[. . .]

“Indeed, the practical interpretation put by Congress upon the Constitution has been long continued and uniform to the effect [182 U.S. 244, 279] that the Constitution is applicable to territories acquired by purchase or conquest, only when and so far as Congress shall so direct. Notwithstanding its duty to 'guarantee to every state in this Union a republican form of government' (art. 4, 4), by which we understand, according to the definition of Webster, 'a government in which the supreme power resides in the whole body of the people, and is exercised by representatives elected by them,' Congress did not hesitate, in the original organization of the territories of Louisiana, Florida, the Northwest Territory, and its subdivisions of Ohio, Indiana, Michigan, Illinois, and Wisconsin and still more recently in the case of Alaska, to establish a form of government bearing a much greater analogy to a British Crown colony than a republican state of America, and to vest the legislative power either in a governor and council, or a governor and judges, to be appointed by the President. It was not until they had attained a certain population that power was given them to organize a legislature by vote of the people. In all these cases, as well as in territories subsequently organized west of the Mississippi, Congress thought it necessary either to extend to Constitution and laws of the United States over them, or to declare that the inhabitants should be entitled to enjoy the right of trial by jury, of bail, and of the privilege of the writ of habeas corpus, as well as other privileges of the bill of rights.”
[Downes v. Bidwell, 182 U.S. 244 (1901) ]

Based on the above and further reading of Downes, we can reach the following conclusions about the applicability of the Constitution within United States the country:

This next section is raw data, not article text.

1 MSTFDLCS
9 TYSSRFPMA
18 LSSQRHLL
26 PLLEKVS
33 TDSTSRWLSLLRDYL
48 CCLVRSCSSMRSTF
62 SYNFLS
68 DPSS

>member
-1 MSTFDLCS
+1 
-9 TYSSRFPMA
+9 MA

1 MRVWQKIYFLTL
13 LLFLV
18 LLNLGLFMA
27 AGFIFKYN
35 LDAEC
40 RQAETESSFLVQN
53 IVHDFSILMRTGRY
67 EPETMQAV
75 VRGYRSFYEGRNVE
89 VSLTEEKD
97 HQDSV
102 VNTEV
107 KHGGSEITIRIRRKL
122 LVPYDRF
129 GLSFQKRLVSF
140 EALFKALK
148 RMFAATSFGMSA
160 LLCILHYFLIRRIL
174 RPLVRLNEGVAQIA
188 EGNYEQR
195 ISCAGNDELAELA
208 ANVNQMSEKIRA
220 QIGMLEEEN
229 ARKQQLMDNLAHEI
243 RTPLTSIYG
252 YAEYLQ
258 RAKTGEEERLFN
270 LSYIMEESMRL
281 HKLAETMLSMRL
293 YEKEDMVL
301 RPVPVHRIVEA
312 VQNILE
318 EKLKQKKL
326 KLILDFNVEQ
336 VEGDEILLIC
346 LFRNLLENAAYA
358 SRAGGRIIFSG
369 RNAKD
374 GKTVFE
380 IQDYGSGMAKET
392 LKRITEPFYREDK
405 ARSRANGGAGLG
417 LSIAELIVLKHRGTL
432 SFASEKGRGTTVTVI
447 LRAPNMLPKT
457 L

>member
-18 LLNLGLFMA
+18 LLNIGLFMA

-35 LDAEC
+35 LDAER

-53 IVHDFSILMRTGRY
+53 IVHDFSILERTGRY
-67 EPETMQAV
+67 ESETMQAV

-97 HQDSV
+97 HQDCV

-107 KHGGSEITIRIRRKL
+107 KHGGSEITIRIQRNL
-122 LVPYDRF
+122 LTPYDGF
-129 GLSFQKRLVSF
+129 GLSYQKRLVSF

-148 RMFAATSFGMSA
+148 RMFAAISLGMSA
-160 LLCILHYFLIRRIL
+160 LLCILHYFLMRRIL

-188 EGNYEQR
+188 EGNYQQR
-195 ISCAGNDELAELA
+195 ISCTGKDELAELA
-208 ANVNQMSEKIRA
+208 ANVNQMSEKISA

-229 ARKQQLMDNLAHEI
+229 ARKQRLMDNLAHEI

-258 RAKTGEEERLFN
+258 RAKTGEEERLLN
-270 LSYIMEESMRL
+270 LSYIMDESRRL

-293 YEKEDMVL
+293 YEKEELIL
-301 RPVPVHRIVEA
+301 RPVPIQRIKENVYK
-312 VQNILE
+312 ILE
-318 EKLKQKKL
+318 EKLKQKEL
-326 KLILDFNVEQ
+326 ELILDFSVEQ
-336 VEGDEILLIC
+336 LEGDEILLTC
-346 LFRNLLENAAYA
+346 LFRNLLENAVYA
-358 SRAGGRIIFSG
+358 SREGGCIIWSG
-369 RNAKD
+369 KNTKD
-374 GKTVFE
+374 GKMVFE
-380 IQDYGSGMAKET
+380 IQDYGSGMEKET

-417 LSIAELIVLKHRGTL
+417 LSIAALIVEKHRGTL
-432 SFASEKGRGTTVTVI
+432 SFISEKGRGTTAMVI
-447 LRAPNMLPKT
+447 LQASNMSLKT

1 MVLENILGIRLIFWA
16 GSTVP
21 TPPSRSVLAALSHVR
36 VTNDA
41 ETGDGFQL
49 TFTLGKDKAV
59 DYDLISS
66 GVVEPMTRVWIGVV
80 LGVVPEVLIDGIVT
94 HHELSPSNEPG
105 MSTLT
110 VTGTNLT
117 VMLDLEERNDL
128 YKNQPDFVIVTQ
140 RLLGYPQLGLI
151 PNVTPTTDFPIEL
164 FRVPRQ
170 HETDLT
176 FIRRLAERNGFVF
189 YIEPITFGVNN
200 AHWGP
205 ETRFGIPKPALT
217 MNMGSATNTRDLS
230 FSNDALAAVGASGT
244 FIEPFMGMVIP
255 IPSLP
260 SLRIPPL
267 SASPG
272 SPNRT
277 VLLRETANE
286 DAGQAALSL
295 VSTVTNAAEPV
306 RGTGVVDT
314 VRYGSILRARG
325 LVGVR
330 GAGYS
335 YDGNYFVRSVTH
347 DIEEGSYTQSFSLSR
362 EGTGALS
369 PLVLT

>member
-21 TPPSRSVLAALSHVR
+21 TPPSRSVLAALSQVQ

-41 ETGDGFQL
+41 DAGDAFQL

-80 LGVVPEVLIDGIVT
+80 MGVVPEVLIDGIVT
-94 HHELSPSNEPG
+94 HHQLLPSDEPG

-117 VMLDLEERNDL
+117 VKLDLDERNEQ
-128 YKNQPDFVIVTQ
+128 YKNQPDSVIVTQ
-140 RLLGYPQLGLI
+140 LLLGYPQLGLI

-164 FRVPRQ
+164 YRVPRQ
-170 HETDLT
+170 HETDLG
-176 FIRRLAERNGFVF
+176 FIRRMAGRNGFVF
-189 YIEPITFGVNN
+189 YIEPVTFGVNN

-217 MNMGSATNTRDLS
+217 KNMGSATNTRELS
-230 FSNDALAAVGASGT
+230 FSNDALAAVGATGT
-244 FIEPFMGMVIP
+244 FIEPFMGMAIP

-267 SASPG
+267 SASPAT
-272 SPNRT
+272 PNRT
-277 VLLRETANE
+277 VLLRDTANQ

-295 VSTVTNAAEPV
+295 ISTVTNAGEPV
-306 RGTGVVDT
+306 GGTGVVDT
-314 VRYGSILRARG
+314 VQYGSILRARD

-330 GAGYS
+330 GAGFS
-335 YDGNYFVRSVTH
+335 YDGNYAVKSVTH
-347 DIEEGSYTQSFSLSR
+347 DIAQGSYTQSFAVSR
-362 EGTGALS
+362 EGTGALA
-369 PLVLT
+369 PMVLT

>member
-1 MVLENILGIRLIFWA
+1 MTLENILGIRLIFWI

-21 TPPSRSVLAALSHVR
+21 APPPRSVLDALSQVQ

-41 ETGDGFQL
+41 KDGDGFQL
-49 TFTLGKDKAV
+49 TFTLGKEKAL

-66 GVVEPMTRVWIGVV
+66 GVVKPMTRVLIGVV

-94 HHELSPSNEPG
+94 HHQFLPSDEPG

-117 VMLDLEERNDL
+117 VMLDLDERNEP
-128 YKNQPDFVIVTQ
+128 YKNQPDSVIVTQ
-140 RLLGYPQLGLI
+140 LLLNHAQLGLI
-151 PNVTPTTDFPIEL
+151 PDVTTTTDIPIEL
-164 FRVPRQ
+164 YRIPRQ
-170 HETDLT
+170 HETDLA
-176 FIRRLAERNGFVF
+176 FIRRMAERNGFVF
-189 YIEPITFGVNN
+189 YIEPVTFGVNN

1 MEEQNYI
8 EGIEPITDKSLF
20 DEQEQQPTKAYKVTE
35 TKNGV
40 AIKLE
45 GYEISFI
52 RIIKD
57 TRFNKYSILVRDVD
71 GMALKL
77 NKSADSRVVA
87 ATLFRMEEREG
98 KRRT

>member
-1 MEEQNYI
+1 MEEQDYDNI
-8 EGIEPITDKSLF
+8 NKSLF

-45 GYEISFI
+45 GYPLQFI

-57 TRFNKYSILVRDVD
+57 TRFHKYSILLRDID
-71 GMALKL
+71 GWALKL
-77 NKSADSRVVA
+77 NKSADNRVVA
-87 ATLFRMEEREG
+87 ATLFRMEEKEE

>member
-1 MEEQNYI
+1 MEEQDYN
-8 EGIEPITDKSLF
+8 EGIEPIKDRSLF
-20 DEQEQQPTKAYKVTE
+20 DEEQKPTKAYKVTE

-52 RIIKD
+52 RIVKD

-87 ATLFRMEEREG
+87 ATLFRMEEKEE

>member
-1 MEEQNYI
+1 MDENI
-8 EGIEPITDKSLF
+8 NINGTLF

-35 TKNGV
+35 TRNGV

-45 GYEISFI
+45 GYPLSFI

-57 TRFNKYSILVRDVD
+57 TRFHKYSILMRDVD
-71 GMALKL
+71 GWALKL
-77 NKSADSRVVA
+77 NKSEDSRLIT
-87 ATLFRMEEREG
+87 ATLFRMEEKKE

1. That the District of Columbia and the territories are not states within the judicial clause of the Constitution giving jurisdiction in cases between citizens of different states;
  2. That territories are not states within the meaning of Rev. Stat. 709, permitting writs of error from this court in cases where the validity of a state statute is drawn in question;
  3. That the District of Columbia and the territories are states as that word is used in treaties with foreign powers, with respect to the ownership, disposition, and inheritance of property;
  4. That the territories are not within the clause of the Constitution providing for the creation of a supreme court and such inferior courts as Congress may see fit to establish;
  5. That the Constitution does not apply to foreign countries or to trials therein conducted, and that Congress may lawfully [182 U.S. 244, 271] provide for such trials before consular tribunals, without the intervention of a grand or petit jury;
  6. That where the Constitution has been once formally extended by Congress to territories, neither Congress nor the territorial legislature can enact laws inconsistent therewith, or retract the applicability of the Constitution to those territories.
  7. That Article 1, Section 8, Clause 1 of the Constitution authorizing duties, imposts, and excises (indirect taxes) applies throughout the sovereign 50 states, and not just on federal land.Here is the quote from Downes confirming that: